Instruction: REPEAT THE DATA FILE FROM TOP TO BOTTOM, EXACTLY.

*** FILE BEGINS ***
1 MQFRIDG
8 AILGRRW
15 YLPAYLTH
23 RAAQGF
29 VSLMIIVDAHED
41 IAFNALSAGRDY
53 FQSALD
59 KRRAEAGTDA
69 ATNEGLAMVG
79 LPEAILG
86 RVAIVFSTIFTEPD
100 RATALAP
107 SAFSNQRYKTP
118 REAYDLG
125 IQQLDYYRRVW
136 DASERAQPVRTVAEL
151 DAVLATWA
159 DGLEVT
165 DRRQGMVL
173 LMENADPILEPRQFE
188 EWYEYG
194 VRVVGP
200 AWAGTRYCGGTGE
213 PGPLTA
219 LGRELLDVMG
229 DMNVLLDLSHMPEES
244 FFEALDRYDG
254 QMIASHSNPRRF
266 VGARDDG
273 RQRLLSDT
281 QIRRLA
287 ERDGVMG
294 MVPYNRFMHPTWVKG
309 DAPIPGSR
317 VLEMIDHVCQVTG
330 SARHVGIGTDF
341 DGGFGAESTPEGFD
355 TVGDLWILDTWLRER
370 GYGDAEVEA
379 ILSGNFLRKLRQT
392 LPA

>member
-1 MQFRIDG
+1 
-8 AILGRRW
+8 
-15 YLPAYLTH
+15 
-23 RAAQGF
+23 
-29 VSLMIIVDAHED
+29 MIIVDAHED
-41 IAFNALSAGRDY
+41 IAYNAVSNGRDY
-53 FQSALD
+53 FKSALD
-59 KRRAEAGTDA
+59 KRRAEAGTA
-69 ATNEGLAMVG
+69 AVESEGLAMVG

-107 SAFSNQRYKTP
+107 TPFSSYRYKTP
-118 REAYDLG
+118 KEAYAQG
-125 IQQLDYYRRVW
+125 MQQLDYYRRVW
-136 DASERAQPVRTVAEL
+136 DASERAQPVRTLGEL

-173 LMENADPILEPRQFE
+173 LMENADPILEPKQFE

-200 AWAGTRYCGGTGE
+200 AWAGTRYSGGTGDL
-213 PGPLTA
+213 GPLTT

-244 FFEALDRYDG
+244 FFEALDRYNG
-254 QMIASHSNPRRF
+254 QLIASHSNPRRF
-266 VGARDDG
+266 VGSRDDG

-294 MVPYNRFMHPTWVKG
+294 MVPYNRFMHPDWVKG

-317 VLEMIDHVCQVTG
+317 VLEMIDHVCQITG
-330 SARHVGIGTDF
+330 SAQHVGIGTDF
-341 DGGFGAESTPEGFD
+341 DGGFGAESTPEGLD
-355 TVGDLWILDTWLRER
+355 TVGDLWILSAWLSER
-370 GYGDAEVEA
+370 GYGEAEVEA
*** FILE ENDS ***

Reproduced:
1 MQFRIDG
8 AILGRRW
15 YLPAYLTH
23 RAAQGF
29 VSLMIIVDAHED
41 IAFNALSAGRDY
53 FQSALD
59 KRRAEAGTDA
69 ATNEGLAMVG
79 LPEAILG
86 RVAIVFSTIFTEPD
100 RATALAP
107 SAFSNQRYKTP
118 REAYDLG
125 IQQLDYYRRVW
136 DASERAQPVRTVAEL
151 DAVLATWA
159 DGLEVT
165 DRRQGMVL
173 LMENADPILEPRQFE
188 EWYEYG
194 VRVVGP
200 AWAGTRYCGGTGE
213 PGPLTA
219 LGRELLDVMG
229 DMNVLLDLSHMPEES
244 FFEALDRYDG
254 QMIASHSNPRRF
266 VGARDDG
273 RQRLLSDT
281 QIRRLA
287 ERDGVMG
294 MVPYNRFMHPTWVKG
309 DAPIPGSR
317 VLEMIDHVCQVTG
330 SARHVGIGTDF
341 DGGFGAESTPEGFD
355 TVGDLWILDTWLRER
370 GYGDAEVEA
379 ILSGNFLRKLRQT
392 LPA

>member
-1 MQFRIDG
+1 
-8 AILGRRW
+8 
-15 YLPAYLTH
+15 
-23 RAAQGF
+23 
-29 VSLMIIVDAHED
+29 MIIVDAHED
-41 IAFNALSAGRDY
+41 IAYNAVSNGRDY
-53 FQSALD
+53 FKSALD
-59 KRRAEAGTDA
+59 KRRAEAGTA
-69 ATNEGLAMVG
+69 AVESEGLAMVG

-107 SAFSNQRYKTP
+107 TPFSSYRYKTP
-118 REAYDLG
+118 KEAYAQG
-125 IQQLDYYRRVW
+125 MQQLDYYRRVW
-136 DASERAQPVRTVAEL
+136 DASERAQPVRTLGEL

-173 LMENADPILEPRQFE
+173 LMENADPILEPKQFE

-200 AWAGTRYCGGTGE
+200 AWAGTRYSGGTGDL
-213 PGPLTA
+213 GPLTT

-244 FFEALDRYDG
+244 FFEALDRYNG
-254 QMIASHSNPRRF
+254 QLIASHSNPRRF
-266 VGARDDG
+266 VGSRDDG

-294 MVPYNRFMHPTWVKG
+294 MVPYNRFMHPDWVKG

-317 VLEMIDHVCQVTG
+317 VLEMIDHVCQITG
-330 SARHVGIGTDF
+330 SAQHVGIGTDF
-341 DGGFGAESTPEGFD
+341 DGGFGAESTPEGLD
-355 TVGDLWILDTWLRER
+355 TVGDLWILSAWLSER
-370 GYGDAEVEA
+370 GYGEAEVEA